Opus Bank's chief executive is hungry for more acquisitions after his branch deal this week in California.

"I've bought three banks in the last year," says Stephen Gordon, the chairman and CEO of the $2.4 billion-asset bank in Irvine. "We're going to continue looking at banks, and continue looking at commercial finance companies."

Opus' agreement Monday to acquire 10 branches and $145 million of deposits from PacWest Bancorp (PACW) of Los Angeles is sort of a M&A stopgap for Opus, which Gordon — a former investment banker — helped put together in 2010 after selling the California bank he used to run to Washington Mutual four years earlier.

Though whole-bank deals produce better returns, they are hard to find at good prices right now. The upside of branch deals is that they are simpler, less risky and close faster.

Buying branches also tends to be cheaper and more efficient than opening new ones, as new branches tend to take a couple of years to break even.

Paying a 2.5% deposit premium for the PacWest branches would achieve other financial and strategic ends, Gordon says. Most of the deposits it would acquire are business transaction accounts that pay lower rates than Opus' deposit accounts.

That means it would acquire cheaper funds and lot of potential new borrowers, he says.

"This gives us deeper distribution in L.A. County [and] Orange County. It gives us a presence in San Bernadino and Riverside, which we didn't have," Gordon says. "It'll bring down our deposit costs, our funding costs."

After the deal closes, Opus would have 57 branches, 34 in California and the rest in Washington state.

Gordon is veteran banker blessed with good timing and good luck in California. He ran and sold Commercial Capital Bancorp for nearly $1 billion in cash to Washington Mutual in 2006.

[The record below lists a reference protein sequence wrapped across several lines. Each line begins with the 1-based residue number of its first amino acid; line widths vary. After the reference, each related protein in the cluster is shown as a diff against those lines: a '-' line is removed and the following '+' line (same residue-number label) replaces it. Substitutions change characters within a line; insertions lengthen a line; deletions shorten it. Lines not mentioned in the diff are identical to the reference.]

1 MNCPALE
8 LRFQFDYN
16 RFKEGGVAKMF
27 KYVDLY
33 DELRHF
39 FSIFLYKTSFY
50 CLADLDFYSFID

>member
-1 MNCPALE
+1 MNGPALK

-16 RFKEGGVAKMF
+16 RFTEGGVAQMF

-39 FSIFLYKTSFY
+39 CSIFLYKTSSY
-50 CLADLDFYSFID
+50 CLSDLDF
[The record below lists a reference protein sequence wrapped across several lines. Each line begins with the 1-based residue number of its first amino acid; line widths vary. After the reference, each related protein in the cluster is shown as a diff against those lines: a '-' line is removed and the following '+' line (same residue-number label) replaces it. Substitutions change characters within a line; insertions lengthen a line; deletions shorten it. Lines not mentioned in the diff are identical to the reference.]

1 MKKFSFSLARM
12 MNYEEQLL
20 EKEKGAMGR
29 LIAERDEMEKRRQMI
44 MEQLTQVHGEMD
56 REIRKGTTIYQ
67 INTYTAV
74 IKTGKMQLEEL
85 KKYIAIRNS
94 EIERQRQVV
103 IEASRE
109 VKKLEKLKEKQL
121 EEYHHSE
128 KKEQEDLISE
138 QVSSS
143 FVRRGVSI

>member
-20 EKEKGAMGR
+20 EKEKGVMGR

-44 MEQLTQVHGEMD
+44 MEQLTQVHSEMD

He launched Opus in 2010 by leading the investor group that recapitalized and renamed a small franchise in Los Angeles called Bay Cities National Bank. He bulked it up with two other purchases last year: a 22-branch outfit outside Seattle called Cascade Financial, and the eight-branch Fullerton Community Bank near Los Angeles.

Most banks are eager to acquire assets, but Gordon says acquiring deposits makes good sense because they are cheap.

"Everybody is paying significant premiums for high-quality loans, assets," he says. "Prices on assets have been going up."

"We're buying [deposits] at very attractive levels. … At some point or another rates will rise and core deposits are going to become very important," he says. "I'd rather be doing this now when things basically cost [less] money."

Many banks describe deposits as a burden these days, Gordon acknowledges. "For us it is not," he says. "For others it may be. We're funding a lot of loans. … If you aren't lending, which a lot of banks in the U.S. are not, deposits are simply an expense."

Opus Bank is originating about $100 million in predominantly commercial loans a month, he says. Its net loans increased about $4 million, or less than 1%, to $1.6 billion in the first quarter from yearend, according to regulatory data.

Gordon has an unusual background for a commercial banker. Before his Commercial Capital days, he ran his own hedge fund and was a partner with Sandler O'Neill & Partners. He spent seven years at Sandler, advising banks on asset restructurings and funding strategies.

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